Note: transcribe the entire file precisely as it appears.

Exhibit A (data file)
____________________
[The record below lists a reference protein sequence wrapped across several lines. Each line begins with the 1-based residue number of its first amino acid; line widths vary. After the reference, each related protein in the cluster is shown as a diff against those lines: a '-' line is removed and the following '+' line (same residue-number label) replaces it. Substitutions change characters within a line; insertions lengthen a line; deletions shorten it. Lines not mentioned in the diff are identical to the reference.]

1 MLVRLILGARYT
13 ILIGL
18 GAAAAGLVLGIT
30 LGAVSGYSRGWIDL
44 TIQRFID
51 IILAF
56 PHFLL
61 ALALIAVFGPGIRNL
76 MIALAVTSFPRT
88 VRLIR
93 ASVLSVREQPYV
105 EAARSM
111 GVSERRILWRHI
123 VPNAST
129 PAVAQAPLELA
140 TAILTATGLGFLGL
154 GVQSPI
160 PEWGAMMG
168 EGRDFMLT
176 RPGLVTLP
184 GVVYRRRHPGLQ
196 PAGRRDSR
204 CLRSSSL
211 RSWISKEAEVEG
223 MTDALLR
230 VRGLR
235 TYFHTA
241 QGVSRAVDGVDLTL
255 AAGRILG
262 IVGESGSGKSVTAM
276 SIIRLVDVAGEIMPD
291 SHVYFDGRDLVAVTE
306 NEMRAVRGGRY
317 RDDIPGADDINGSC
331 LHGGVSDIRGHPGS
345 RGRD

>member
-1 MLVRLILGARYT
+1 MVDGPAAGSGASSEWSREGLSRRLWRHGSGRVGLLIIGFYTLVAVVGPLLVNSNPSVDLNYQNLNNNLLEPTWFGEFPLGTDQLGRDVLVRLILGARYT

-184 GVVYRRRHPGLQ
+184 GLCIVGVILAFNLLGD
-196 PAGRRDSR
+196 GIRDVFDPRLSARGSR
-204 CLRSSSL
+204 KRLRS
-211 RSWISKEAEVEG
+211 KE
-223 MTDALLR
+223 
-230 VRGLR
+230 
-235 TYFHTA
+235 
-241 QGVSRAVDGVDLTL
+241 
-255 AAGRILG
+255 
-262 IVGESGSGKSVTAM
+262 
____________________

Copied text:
[The record below lists a reference protein sequence wrapped across several lines. Each line begins with the 1-based residue number of its first amino acid; line widths vary. After the reference, each related protein in the cluster is shown as a diff against those lines: a '-' line is removed and the following '+' line (same residue-number label) replaces it. Substitutions change characters within a line; insertions lengthen a line; deletions shorten it. Lines not mentioned in the diff are identical to the reference.]

1 MLVRLILGARYT
13 ILIGL
18 GAAAAGLVLGIT
30 LGAVSGYSRGWIDL
44 TIQRFID
51 IILAF
56 PHFLL
61 ALALIAVFGPGIRNL
76 MIALAVTSFPRT
88 VRLIR
93 ASVLSVREQPYV
105 EAARSM
111 GVSERRILWRHI
123 VPNAST
129 PAVAQAPLELA
140 TAILTATGLGFLGL
154 GVQSPI
160 PEWGAMMG
168 EGRDFMLT
176 RPGLVTLP
184 GVVYRRRHPGLQ
196 PAGRRDSR
204 CLRSSSL
211 RSWISKEAEVEG
223 MTDALLR
230 VRGLR
235 TYFHTA
241 QGVSRAVDGVDLTL
255 AAGRILG
262 IVGESGSGKSVTAM
276 SIIRLVDVAGEIMPD
291 SHVYFDGRDLVAVTE
306 NEMRAVRGGRY
317 RDDIPGADDINGSC
331 LHGGVSDIRGHPGS
345 RGRD

>member
-1 MLVRLILGARYT
+1 MVDGPAAGSGASSEWSREGLSRRLWRHGSGRVGLLIIGFYTLVAVVGPLLVNSNPSVDLNYQNLNNNLLEPTWFGEFPLGTDQLGRDVLVRLILGARYT

-184 GVVYRRRHPGLQ
+184 GLCIVGVILAFNLLGD
-196 PAGRRDSR
+196 GIRDVFDPRLSARGSR
-204 CLRSSSL
+204 KRLRS
-211 RSWISKEAEVEG
+211 KE
-223 MTDALLR
+223 
-230 VRGLR
+230 
-235 TYFHTA
+235 
-241 QGVSRAVDGVDLTL
+241 
-255 AAGRILG
+255 
-262 IVGESGSGKSVTAM
+262 